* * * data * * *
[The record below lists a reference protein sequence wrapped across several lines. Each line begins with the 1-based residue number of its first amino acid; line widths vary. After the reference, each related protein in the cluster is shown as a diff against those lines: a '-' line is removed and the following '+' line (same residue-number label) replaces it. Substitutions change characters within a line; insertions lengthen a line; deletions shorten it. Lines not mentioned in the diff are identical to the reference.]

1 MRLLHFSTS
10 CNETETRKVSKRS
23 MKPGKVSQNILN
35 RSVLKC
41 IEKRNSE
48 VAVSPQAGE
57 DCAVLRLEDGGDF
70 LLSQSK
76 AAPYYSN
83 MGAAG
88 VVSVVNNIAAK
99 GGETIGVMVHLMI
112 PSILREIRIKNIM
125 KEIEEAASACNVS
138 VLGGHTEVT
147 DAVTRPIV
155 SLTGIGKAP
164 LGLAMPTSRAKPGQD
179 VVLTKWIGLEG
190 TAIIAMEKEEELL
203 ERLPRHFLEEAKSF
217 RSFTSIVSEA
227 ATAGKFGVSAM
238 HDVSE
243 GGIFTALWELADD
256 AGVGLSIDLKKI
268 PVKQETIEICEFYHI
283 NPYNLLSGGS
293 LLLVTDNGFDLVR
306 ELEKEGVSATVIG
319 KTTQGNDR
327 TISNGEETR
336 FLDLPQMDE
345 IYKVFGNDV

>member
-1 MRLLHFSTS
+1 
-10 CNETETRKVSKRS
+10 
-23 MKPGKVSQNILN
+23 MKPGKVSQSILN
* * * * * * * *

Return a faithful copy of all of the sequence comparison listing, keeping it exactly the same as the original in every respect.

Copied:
[The record below lists a reference protein sequence wrapped across several lines. Each line begins with the 1-based residue number of its first amino acid; line widths vary. After the reference, each related protein in the cluster is shown as a diff against those lines: a '-' line is removed and the following '+' line (same residue-number label) replaces it. Substitutions change characters within a line; insertions lengthen a line; deletions shorten it. Lines not mentioned in the diff are identical to the reference.]

1 MRLLHFSTS
10 CNETETRKVSKRS
23 MKPGKVSQNILN
35 RSVLKC
41 IEKRNSE
48 VAVSPQAGE
57 DCAVLRLEDGGDF
70 LLSQSK
76 AAPYYSN
83 MGAAG
88 VVSVVNNIAAK
99 GGETIGVMVHLMI
112 PSILREIRIKNIM
125 KEIEEAASACNVS
138 VLGGHTEVT
147 DAVTRPIV
155 SLTGIGKAP
164 LGLAMPTSRAKPGQD
179 VVLTKWIGLEG
190 TAIIAMEKEEELL
203 ERLPRHFLEEAKSF
217 RSFTSIVSEA
227 ATAGKFGVSAM
238 HDVSE
243 GGIFTALWELADD
256 AGVGLSIDLKKI
268 PVKQETIEICEFYHI
283 NPYNLLSGGS
293 LLLVTDNGFDLVR
306 ELEKEGVSATVIG
319 KTTQGNDR
327 TISNGEETR
336 FLDLPQMDE
345 IYKVFGNDV

>member
-1 MRLLHFSTS
+1 
-10 CNETETRKVSKRS
+10 
-23 MKPGKVSQNILN
+23 MKPGKVSQSILN